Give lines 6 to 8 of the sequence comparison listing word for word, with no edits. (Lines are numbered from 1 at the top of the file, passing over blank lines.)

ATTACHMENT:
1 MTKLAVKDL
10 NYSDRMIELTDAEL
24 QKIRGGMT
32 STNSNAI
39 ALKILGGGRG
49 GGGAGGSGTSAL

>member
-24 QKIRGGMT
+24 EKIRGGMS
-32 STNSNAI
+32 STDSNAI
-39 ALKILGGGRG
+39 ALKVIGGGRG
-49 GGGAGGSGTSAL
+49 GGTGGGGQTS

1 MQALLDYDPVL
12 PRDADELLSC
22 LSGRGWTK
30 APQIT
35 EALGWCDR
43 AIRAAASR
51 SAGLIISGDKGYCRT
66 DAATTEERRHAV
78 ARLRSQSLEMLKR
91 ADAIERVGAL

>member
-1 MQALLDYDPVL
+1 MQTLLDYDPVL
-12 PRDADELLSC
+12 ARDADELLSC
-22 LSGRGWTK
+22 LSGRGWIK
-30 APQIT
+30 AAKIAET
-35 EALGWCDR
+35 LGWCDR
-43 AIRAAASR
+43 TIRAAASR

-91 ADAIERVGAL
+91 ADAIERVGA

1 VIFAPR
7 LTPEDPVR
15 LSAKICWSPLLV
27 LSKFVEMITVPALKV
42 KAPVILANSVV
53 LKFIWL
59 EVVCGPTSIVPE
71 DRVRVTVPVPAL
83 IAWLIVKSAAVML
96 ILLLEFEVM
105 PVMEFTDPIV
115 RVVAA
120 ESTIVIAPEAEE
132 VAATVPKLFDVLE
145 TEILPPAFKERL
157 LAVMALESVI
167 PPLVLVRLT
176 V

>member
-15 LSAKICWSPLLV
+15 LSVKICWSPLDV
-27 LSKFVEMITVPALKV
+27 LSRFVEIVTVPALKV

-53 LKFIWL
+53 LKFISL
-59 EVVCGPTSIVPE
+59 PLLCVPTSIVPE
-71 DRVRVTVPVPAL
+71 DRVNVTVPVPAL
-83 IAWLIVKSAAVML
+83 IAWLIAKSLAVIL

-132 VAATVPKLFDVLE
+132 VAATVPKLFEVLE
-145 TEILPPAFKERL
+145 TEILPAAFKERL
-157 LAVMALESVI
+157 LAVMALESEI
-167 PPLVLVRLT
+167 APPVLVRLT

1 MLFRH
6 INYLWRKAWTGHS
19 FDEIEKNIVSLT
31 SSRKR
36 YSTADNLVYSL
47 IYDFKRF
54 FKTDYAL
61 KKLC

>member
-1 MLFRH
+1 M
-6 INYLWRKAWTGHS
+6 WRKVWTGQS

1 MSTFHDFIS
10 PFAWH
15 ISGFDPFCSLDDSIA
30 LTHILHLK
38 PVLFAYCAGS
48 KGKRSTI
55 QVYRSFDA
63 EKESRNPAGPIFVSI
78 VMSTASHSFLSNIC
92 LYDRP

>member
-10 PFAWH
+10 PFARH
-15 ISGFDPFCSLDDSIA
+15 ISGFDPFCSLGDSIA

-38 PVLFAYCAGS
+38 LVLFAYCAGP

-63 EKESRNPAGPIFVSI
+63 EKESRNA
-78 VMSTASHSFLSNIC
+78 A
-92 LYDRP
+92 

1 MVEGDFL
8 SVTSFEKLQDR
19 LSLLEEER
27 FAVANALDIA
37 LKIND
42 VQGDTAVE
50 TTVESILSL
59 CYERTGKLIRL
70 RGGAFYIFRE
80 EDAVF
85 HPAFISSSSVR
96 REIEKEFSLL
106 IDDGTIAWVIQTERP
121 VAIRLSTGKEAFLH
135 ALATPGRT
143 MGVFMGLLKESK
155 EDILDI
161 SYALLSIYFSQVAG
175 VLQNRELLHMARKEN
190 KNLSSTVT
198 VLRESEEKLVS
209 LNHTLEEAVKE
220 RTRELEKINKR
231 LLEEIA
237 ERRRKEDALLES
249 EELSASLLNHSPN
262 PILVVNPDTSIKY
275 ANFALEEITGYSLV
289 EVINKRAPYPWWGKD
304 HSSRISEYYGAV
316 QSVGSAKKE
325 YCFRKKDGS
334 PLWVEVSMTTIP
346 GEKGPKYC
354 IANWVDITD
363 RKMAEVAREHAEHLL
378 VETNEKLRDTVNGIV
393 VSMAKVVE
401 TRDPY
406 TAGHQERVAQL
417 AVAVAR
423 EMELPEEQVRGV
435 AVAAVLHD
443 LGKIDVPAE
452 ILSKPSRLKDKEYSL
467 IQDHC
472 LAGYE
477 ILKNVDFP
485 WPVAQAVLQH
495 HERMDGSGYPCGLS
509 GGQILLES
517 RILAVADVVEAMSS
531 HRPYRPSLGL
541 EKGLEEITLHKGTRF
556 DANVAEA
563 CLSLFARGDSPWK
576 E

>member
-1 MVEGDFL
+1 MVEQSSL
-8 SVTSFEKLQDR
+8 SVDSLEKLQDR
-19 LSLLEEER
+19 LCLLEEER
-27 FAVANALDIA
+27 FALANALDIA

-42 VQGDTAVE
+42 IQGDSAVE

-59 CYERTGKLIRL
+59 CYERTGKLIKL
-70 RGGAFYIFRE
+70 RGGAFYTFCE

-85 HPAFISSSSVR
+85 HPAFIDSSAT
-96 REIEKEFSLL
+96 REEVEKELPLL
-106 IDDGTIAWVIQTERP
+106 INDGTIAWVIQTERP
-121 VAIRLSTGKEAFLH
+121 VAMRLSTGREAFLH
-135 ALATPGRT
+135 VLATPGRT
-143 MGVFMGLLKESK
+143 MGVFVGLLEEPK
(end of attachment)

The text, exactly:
49 GGGAGGSGTSAL

>member
-24 QKIRGGMT